There was a gorgon minding the gate who said it was free to enter but if you wanted to take pictures you had to buy a £3 guide. “All right, thank you,” I said and headed on in, guideless, which upset this woman. Somehow she scared my friends off and I didn’t realize right away that they weren’t with me. So they headed off to Westminster Abbey and I went in to explore. It was a pretty church and a choir from South Carolina was practicing for a 2 pm performance, so it was a soothing place to spend some time.
The National Archives in Kew
I had wondered if the National Archives should be included in our academic visits so decided to go investigate this afternoon. I would have been better off returning to Westminster Abbey with Desiree, Amanda, and Erin, as it was one of the most boring places I have ever seen. A Jubilee exhibit had been taken down and not replaced and a Cabinet exhibit was just a table setting with biographies. Without an appointment to learn about its holdings, there was nothing to do. I left, shaking my head, and went to check out a well-known tea shop in the area. However, when I got there, I wasn’t in the mood, so kept on walking – considered visiting Kew Gardens but instead found Kew Bookstore, which was small but nice. I came across a mystery about Lady Lupin I had not read and decided it needed a new home so I would have something to read on the long tube ride back to Marylebone with multiple transfers. I chatted with a friendly woman who was going to Maryland for the weekend to see her daughter play for Wales in an international lacrosse tournament.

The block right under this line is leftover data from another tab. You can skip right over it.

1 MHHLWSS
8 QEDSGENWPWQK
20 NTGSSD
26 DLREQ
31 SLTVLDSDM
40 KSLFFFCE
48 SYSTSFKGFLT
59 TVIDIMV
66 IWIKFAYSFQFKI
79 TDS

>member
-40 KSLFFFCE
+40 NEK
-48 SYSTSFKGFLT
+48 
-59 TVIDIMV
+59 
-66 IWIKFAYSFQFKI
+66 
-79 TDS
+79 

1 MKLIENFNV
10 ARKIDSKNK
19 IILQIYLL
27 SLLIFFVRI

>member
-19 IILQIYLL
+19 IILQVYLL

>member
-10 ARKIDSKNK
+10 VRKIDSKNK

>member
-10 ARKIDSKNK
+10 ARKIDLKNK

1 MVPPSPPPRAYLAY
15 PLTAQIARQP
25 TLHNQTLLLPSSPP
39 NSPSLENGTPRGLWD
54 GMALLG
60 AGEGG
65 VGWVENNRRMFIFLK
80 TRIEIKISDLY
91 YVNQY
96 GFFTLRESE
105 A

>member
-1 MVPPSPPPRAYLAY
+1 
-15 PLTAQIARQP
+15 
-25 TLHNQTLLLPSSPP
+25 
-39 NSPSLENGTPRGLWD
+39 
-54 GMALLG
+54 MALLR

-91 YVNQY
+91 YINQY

Miles walked: 4.1 miles
Books acquired: 1


Karen K. said...

I'm going to London in a few weeks and am definitely going to at least one performance at the Globe, very excited about it! Either Julius Caesar or Henry VIII, both if I can swing it. I went on the tour several years ago on a visit but there wasn't a Shakespeare performance that day, I've forgotten why.

Karen K. said...

And how exciting that you got to visit the archives!

CLM said...

I recommend TodayTix for reasonably priced tickets, although I think for the Shakespeare we used the Globe's site. You can even sort by what's available that evening if you don't like planning in advance but I got better seats by booking a few days in advance. Once I got upgraded from the second row from the back to a great seat middle front.